Cash flow is the most important thing in your business – more important even than profit. If you imagine cash to be the blood cells of a business, then cash flow is the flow of blood, keeping the business alive.
A healthy person will quickly die without blood. And a healthy profitable business will quickly die if it runs out of cash.
There’s no rule that says you must open a separate business bank account when you start working as a sole trader. In theory, you could use your personal bank account to receive client payments, pay your suppliers, and handle other business-related transactions.
There are several different measurements that will provide you with insights into the health of your business. Profit is certainly one of them. However, even the world’s most profitable enterprises can experience financial difficulty if they ignore their cash flow. (more…)
If you’ve got a business headache right now, there’s a pretty good chance it’s to do with clients owing you money.
It’s almost as if the current economic shutdown (late 2020) has become a prime opportunity for anyone who fancies improving their own cash flow to help themselves to better credit terms from their suppliers… but without asking permission.
That has a knock-on effect right down the line. And it’s no wonder that small, cash-poor companies at the bottom of the chain are the ones that suffer the most.
Financial crises are not like your average recession or corporate fraud. They involve firms and people overborrowing, usually to speculate on shares or real estate. They turn legitimate economic booms into gluttonies of lazy assumptions, hucksterism, and recklessness. Because they’re based on debt, the loss of confidence in one specific area of trouble quickly reverberates. Presto, credit dries up for everybody. (more…)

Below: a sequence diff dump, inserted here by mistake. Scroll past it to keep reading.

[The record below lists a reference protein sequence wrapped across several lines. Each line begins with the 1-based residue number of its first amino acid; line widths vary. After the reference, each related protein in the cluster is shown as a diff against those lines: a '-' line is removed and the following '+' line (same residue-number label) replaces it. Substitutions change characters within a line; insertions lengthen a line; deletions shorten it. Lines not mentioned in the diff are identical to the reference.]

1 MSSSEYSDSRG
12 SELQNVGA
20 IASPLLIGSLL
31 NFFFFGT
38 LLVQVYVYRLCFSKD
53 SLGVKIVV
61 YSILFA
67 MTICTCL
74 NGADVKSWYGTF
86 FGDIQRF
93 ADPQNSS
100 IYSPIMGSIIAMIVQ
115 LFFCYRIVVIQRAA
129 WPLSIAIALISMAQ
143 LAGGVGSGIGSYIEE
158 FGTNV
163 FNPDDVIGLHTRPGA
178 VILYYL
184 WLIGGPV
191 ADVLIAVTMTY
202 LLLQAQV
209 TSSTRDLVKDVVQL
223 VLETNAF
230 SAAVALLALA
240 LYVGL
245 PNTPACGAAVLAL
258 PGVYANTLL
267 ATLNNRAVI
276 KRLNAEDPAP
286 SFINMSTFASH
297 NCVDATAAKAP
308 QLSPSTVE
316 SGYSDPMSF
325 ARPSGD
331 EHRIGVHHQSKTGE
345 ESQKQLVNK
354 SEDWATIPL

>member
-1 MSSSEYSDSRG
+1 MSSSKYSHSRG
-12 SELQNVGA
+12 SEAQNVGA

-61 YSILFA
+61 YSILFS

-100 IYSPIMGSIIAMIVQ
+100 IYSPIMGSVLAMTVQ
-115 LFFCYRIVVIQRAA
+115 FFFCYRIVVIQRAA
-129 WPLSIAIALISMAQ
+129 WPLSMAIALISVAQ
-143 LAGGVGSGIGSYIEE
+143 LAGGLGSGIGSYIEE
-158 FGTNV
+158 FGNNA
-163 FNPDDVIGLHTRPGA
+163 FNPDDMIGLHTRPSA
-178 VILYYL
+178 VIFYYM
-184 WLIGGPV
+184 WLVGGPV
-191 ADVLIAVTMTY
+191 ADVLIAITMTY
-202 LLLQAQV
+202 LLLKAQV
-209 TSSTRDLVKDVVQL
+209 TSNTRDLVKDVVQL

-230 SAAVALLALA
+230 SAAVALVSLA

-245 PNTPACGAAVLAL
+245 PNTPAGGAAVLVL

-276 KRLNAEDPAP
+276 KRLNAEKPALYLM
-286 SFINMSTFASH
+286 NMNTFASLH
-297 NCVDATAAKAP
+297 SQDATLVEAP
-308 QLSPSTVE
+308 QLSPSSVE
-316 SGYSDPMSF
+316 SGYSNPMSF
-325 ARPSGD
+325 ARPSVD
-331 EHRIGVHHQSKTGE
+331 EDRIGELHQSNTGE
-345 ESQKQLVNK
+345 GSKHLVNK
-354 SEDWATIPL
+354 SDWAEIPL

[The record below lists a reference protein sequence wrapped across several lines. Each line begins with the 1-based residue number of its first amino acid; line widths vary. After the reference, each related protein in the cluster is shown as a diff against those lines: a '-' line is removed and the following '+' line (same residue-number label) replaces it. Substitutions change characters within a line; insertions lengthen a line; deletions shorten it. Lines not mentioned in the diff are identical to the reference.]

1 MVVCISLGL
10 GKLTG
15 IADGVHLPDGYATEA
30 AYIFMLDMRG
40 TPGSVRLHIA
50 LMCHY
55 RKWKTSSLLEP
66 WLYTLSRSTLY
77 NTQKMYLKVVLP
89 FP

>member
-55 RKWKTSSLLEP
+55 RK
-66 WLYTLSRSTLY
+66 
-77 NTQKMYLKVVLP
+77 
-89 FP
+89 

When it comes to buying or selling a business, the most important question you need to ask is – how much is it worth?
There is no single formula that can be used to precisely value every private business. The seller will want to drive the price up, and potential buyers will want the opposite. (more…)
In this article, we look at the business banking options you have, depending on whether you are a sole trader (self-employed), or operating via a limited company.
If you’re doing well enough that your business is growing rapidly you would expect your finances to be healthy. But that isn’t always the case.
If your firm is expanding quickly, you could find that your cash flow becomes a problem, even though your business is profitable.
It’s a unique financial situation where you are selling so much that you can’t get the money in the door fast enough to pay for the raw materials you need for your next batch of products.
If a stranger walked up to you and asked to borrow £100 on the spot with a promise that you would be paid back in 30 days, would you oblige? Thought not!
What about repayment and the implications if it failed to materialise? Despite these obvious risks, many firms are expected to do business this way.
One of the most frustrating things you will come up against as a small business owner are bank charges.
Unlike personal banking, where we are used to paying only to have an overdraft, most business bank accounts have to be paid for. And the charges seem to keep coming whether you’re doing well or badly. The more you pay in, the more they charge you; meanwhile when times are bad you are more likely to be penalised for dipping into the red!
Here are a few simple ways to help you stay on top of bank charges and reduce the impact on your business.
Whether you’re starting a business, or taking it to the next level, the right finance can be a significant factor in driving growth.
Perhaps the growth of your business depends upon the purchase of new equipment to enable you to increase capacity, provide additional services, or win a particular new contract. In that case, asset finance could be the key to unlocking your growth potential. (more…)